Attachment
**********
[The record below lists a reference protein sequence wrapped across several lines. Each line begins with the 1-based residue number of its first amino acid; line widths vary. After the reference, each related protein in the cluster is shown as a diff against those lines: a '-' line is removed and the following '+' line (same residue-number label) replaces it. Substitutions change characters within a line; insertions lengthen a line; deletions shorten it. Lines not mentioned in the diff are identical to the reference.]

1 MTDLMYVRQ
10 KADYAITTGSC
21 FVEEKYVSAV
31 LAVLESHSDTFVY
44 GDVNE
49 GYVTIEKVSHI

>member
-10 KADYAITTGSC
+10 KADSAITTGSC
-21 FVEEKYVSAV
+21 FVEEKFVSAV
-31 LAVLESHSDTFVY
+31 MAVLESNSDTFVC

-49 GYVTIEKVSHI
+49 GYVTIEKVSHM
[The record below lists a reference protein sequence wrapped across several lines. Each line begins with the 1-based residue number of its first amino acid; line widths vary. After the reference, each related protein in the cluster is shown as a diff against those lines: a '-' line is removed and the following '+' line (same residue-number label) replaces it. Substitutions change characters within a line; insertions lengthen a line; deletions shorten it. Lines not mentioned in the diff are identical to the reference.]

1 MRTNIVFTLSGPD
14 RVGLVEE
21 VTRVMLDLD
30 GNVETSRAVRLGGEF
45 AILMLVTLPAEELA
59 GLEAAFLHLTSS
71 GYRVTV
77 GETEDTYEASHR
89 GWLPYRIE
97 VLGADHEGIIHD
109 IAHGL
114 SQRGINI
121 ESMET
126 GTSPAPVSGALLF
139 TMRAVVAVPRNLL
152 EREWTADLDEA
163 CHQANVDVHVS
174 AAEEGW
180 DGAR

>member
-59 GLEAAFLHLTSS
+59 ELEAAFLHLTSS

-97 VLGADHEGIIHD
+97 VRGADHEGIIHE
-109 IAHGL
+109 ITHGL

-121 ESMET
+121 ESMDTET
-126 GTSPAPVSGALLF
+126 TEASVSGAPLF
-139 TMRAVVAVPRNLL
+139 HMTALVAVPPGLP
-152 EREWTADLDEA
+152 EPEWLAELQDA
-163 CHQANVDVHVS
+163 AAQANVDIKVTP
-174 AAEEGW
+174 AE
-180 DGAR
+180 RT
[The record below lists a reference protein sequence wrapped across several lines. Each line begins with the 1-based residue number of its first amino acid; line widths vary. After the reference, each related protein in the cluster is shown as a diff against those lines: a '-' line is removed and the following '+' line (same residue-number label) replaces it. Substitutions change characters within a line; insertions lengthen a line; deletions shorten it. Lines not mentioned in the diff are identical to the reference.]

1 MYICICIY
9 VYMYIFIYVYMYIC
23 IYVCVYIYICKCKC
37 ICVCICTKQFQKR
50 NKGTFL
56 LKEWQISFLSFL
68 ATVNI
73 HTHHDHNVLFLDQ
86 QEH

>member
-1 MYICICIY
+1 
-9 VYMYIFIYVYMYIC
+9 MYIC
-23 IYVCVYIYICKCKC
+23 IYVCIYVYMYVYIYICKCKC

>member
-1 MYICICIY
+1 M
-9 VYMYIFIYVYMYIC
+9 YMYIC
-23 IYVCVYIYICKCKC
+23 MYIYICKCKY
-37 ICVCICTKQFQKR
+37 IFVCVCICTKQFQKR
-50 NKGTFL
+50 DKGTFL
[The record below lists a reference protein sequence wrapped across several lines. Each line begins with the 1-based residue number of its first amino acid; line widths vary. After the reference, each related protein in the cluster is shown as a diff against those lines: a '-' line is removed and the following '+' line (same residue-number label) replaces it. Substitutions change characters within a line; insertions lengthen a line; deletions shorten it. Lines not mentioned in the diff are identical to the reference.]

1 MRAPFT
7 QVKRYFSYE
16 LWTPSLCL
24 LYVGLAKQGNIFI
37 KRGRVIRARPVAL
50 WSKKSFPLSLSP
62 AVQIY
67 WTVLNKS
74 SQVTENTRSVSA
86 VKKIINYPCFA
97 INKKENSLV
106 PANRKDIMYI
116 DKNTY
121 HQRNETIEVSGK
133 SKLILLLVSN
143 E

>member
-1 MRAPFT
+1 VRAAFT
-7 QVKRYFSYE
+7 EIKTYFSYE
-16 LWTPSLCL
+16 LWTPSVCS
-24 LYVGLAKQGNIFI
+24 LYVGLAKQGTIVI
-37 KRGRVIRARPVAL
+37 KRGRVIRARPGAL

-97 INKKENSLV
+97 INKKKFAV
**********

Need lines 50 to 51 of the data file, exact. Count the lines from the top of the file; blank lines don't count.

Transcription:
-152 EREWTADLDEA
+152 EPEWLAELQDA